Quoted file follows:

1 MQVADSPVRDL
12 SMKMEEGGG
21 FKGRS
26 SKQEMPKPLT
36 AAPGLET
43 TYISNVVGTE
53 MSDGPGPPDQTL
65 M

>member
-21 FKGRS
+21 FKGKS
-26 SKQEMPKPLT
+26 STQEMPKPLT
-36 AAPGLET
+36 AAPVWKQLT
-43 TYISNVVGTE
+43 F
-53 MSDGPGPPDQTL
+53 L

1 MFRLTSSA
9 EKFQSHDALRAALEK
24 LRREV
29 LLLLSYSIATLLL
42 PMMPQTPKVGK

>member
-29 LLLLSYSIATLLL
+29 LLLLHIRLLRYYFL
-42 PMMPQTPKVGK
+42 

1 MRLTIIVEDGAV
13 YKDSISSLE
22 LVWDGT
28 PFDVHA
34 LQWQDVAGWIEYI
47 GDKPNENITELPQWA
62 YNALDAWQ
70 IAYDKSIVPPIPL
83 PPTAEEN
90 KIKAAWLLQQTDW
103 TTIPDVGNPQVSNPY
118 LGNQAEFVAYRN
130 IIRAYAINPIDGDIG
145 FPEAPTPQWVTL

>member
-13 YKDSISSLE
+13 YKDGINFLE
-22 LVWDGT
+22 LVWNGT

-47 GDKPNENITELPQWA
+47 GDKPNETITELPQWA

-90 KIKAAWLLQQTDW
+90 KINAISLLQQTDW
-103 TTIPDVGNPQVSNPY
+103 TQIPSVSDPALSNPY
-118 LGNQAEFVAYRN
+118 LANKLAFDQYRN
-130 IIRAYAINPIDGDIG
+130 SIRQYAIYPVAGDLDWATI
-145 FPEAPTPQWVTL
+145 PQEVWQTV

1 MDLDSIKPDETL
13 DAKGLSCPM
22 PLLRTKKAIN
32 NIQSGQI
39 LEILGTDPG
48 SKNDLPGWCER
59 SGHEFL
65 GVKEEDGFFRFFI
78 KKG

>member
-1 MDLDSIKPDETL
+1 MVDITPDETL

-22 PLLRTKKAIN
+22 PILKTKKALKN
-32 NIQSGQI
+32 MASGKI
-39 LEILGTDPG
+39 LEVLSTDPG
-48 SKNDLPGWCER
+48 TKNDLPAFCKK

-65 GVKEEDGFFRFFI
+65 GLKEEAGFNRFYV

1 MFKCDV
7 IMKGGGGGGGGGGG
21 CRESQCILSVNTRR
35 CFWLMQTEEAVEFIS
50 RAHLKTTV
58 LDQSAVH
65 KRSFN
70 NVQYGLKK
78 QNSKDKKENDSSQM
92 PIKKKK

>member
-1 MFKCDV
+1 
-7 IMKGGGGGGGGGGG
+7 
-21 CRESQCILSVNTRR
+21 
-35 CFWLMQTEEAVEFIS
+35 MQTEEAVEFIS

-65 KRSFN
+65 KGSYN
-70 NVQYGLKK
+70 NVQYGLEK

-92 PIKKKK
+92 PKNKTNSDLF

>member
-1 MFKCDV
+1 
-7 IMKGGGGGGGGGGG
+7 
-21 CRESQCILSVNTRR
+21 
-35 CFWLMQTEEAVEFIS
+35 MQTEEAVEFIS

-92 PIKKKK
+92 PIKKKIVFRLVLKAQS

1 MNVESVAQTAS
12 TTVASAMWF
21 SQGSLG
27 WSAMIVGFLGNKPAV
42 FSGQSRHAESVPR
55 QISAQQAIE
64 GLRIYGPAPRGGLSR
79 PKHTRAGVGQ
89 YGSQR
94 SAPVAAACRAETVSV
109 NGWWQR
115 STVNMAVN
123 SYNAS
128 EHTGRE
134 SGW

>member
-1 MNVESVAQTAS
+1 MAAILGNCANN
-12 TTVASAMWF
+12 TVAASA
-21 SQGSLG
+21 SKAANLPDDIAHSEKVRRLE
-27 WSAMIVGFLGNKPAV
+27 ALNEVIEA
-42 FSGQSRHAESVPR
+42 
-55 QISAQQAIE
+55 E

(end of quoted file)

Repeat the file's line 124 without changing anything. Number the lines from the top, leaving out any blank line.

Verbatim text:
55 QISAQQAIE